And it’s not just Dunwoody [considering breaking off as a charter or city district]. See, I was talking to Dr Howe who is over instruction. We look at Dunwoody and we might criticize them, but if you really think about it. Majority to minority, is a system to move what exceptional bright kids from a large population of kids that may not be as equally as bright to a more segregated location. Right? That’s what that is. If you really look at it. Theme schools as well as charter schools as well as private schools and all of those are ways in which we are trying to deal with a problem. What I’m saying, what we have to do know is, of course, continue to support our gifted kids. But, at some point, we got to deal with the problem of people, young people, students, who come from high poverty background. Right? Who may not live in our neighborhood, who may not attend my school, or may not even live inside my district and recognize what we have … and it’s OK to be self interested. This is what I say to parents a lot on that issue. You must be self-interested about your children. You don’t have to apologize because you’re self interested in ensuring your child gets a good education. Should you … no. Not to me, not anyone. But leaders, this is what we talk about in Leadership DeKalb. You must develop what I call enlightened self-interest. Because enlightened self-interest will help you understand why it’s important for you to be involved in helping other people’s children get a quality education. Let me tell you why, and I love to do this. How many of you all were born, raised and graduated from a high school in DeKalb county? Raise your hand. Always less than 5%. That meant that the rest of us were educated somewhere else, right? And it was paid for by taxes from other people. You can’t raise my daughter and your daughter and your children in an enclosed, insulated bubble. I want my daughter to come of age in a world where there are opportunities, not just for her, but also for her friends and colleagues. Don’t you? The challenge in DeKalb, and we can do this, all we got to do. Let me tell you what we need to do to ensure that, not only do we respond to SACS, but that we create an elite school system. All we have to do is develop the talent to understand the power of enlightened self-interest. Be self-interested about your child. But then, and particularly as leaders develop the ability to be legitimately concerned about the education of other people’s children. Let me tell you why. God forbid I get sick one day and have to spend the night at DeKalb Regional or any hospital. But if I do, I want my nurse that comes around to know how to read and write who be scribblin’ the medicine. Right? That’s why it’s important. If you’re a business owner, we got business people here. Think about your work force. You want to be profitable 5, 10, 15, 20 years from now. Your future work force is sitting in a classroom somewhere in DeKalb county. You want to sell your widgets and your products and you need people who have the resources and can purchase them. Your future consumers are sitting in a classroom somewhere in DeKalb county right now.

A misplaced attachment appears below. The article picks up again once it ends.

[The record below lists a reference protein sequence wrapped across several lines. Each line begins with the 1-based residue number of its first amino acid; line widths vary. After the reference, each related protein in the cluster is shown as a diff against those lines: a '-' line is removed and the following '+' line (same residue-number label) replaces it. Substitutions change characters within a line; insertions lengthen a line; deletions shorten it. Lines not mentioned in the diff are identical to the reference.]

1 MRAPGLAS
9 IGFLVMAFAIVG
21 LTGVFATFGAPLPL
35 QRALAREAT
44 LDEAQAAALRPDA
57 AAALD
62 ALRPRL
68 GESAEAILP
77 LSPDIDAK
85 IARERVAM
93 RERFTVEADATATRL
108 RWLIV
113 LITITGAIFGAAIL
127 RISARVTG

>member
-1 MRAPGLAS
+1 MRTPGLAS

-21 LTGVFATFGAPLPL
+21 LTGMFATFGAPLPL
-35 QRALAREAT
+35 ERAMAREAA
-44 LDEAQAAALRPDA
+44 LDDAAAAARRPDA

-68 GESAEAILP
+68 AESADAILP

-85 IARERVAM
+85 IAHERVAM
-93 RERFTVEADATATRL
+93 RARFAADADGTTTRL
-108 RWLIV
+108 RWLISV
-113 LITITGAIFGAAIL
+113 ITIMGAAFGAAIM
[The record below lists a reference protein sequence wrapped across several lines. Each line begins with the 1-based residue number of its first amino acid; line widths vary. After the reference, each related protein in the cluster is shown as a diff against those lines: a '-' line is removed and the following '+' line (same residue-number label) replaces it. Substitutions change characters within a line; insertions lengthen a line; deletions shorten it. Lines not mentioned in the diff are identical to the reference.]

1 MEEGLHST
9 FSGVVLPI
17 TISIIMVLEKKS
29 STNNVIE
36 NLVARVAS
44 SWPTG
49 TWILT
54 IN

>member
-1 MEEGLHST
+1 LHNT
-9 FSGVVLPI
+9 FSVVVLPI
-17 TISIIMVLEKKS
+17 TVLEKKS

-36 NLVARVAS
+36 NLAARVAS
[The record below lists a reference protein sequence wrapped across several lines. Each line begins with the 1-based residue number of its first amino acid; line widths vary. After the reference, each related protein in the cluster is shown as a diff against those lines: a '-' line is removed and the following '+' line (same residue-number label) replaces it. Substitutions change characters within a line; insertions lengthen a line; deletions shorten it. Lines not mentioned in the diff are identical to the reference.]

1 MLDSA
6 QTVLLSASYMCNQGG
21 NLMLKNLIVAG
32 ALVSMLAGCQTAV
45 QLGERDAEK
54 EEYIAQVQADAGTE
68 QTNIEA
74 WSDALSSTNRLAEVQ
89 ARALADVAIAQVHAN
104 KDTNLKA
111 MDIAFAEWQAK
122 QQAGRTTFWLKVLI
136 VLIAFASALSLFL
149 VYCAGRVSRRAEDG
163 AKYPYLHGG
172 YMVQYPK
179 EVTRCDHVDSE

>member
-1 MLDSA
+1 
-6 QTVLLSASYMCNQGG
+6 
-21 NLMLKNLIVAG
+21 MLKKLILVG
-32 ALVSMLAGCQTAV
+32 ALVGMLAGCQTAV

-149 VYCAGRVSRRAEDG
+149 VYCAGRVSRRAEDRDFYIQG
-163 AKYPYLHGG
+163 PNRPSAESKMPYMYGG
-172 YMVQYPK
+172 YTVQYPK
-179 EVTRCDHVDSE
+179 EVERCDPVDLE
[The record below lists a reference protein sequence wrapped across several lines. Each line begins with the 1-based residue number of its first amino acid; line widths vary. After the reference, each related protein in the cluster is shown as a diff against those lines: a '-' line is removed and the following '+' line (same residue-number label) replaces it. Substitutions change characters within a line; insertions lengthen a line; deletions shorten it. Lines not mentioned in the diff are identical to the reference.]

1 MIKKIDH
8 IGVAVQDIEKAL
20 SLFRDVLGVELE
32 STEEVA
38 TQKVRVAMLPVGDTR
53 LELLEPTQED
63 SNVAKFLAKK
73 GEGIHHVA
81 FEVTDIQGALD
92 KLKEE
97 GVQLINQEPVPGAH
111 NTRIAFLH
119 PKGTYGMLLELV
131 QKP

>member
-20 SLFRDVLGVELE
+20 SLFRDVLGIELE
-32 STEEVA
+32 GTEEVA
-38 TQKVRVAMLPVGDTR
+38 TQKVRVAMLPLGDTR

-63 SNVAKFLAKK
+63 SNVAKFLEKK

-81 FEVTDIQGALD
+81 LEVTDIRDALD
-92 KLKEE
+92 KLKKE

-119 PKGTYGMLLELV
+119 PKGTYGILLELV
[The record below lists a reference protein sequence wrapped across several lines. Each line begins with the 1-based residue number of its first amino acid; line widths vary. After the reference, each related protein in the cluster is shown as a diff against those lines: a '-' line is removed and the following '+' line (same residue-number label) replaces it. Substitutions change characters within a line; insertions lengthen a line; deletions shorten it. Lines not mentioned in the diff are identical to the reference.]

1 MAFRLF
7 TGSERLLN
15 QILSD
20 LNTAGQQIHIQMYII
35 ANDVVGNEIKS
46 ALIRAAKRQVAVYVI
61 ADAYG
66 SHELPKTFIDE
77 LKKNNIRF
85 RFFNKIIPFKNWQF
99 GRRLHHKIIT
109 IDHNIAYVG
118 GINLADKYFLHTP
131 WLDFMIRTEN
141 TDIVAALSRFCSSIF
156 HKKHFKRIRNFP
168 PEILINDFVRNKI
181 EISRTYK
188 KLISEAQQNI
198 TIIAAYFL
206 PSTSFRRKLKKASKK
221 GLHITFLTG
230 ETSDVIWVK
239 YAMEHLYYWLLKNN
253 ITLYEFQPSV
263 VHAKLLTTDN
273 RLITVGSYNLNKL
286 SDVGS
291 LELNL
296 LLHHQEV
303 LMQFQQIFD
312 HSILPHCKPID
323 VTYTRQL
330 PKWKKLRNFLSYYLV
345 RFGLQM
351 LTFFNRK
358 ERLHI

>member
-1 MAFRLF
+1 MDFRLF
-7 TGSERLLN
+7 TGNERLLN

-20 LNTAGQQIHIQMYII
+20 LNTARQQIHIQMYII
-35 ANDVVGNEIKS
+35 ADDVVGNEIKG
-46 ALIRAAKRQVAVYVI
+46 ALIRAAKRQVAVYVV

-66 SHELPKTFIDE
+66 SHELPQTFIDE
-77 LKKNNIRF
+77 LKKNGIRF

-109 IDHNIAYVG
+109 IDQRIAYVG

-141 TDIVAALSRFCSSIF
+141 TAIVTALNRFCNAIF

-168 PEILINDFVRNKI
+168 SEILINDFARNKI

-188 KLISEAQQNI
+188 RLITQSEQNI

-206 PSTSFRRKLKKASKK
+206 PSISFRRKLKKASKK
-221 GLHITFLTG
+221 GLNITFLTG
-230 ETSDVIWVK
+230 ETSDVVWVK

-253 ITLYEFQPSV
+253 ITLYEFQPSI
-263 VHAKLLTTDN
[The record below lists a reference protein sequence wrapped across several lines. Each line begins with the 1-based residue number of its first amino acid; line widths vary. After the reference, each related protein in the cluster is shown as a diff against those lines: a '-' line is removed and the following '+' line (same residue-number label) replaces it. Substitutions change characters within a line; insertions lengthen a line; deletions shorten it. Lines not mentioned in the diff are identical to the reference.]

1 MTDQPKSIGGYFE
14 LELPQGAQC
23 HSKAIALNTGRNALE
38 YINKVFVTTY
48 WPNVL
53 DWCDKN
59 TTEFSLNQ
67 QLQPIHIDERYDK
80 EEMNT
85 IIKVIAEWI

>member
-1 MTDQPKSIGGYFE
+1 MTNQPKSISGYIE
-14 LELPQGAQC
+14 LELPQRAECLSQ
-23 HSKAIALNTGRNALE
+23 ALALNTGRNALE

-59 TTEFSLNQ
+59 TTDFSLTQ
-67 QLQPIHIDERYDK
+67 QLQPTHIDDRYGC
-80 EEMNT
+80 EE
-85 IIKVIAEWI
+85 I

We hope that Mr. Thurmond will take the time to read our post about theme, charter and magnet ’boutique’ schools in DeKalb. He seems to insinuate that Dunwoody is somehow acting ‘segregated’ by hosting a few such schools, however, a bulk of these specialty schools are actually located in the south end of the county and are attended by the children of elite blacks in that area. You see, segregation may have been black and white at one point in Georgia, but at its core, segregation is about access and power, and it isn’t always white people doing the segregating. The school system is barely 10% white anymore – whites left this county system long ago. Now, we have an economic divide — and it’s elite blacks with power segregating from poorer blacks and Hispanics and immigrants. It’s all about power and money—not race anymore. Ironically, Thurmond neglects to mention that he is more elite than even those in south DeKalb who select charters, theme, magnet and other ’boutique’ public programs to ‘segregate’ their children from those of another class – he sent his own child to private school – and has admitted that the public schools in DeKalb were not good enough for her.